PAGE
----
During his mention of the hadith about calling after a lost camel Ibn Muflih said, “His saying, ‘If you hear someone calling after a lost camel in the mosque, say, ‘May God not return it to you.’’ And the saying of Ibn ‘Umar to the person in the funeral who asked forgiveness for the person and he said, ‘God will not forgive you.’ And it is said of his saying, ‘There is no nourishment’ that it is a statement meaning they will not be nourished from it at the time. And this contains an affirmation of the miracles of the saints in opposition to the Mu’tazilites.”
The scholars also mentioned that one of these miracles is the ability to perceive some things that are hidden (al-ghybiyat). Concerning this Ibn ‘Abdin says, “What is mentioned in the books of theology is that one of the miracles of the saints is perceiving some of the things that are hidden. They responded to the Mu’tazilites who use these verses as evidence for this not being possible by saying that the intended meaning is that it is made apparent without an intermediary, and the intended meaning of the messenger is the angel. So His unseen is made apparent to none without an intermediary except the angel.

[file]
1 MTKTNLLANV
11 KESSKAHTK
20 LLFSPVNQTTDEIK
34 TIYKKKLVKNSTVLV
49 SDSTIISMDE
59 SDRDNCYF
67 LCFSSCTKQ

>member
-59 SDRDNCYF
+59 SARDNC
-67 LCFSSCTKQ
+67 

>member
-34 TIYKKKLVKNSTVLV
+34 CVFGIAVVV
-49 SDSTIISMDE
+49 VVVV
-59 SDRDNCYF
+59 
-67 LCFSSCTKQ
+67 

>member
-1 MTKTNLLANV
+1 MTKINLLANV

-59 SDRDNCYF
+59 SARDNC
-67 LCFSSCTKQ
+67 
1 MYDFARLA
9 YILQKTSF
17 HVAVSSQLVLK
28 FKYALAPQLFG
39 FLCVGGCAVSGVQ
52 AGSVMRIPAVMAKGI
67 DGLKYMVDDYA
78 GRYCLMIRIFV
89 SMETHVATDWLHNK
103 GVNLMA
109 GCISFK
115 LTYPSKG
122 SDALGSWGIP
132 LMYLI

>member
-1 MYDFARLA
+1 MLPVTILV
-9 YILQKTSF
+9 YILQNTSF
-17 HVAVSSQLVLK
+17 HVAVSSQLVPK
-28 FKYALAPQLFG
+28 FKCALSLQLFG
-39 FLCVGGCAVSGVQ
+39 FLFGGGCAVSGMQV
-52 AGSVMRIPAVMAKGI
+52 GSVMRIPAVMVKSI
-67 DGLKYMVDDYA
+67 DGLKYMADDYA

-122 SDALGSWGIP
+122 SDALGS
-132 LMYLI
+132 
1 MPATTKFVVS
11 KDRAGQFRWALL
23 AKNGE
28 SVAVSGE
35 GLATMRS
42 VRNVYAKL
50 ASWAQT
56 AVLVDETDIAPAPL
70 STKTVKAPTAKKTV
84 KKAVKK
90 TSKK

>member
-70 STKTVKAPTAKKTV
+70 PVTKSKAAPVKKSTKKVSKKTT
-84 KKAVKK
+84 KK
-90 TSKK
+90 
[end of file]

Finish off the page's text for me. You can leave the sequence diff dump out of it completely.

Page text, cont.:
As for the prophet and the saints, it is made apparent to them through the intermediary of the angel or another. We said much on this topic in our treatise entitled Drawing the Indian Sword in Defense of Our Master Khalid al-Naqshibandi, so go back to it for therein are rare pieces of beneficial knowledge. And God Most High Knows Best.”
There is no evidence to indicate that these miracles that are affirmed for the saints end with the end of their life in the world. There is evidence, rather, that indicates the opposite. It is affirmed that God protected the body of ‘Asim ibn Thabit after his death. God sent ‘Asim a kind of shade of bees that protected him from their messengers who could not cut anything off of it.” This is explicit in the miracle that God provided for him after his death.
Al-Bayjirmi said, “The question came up in the lesson about if a dead person were to miraculously recite a verse of prostration, would the person who heard it prostrate or not? He said, ‘This can be answered in that the first is what apparent, because the miracles of the saints do not come to an end with their death.
Therefore there is nothing to prevent a dead person reciting a beautiful recitation and taking pleasure in it. In this case it is legislated for the person who hears it to prostrate even though the dead person is not responsible, and similarly when it is from a discerning youth. The dead person is not like one who is forgetful or an inanimate object and the like.”
So belief in the miracles of the saints is something concerning which there is a consensus in the Muslim community, and the theologians considered it one of the bases of faith. Denying them may bring someone out of Islam and their being affirmed for the saints after their death is confirmed by its absolute possibility and authentic traditions. Death occurs to the body, not the spirit. The miracles of the saints cannot be denied during their lives or after their deaths.
And God is Most High and Knows Best.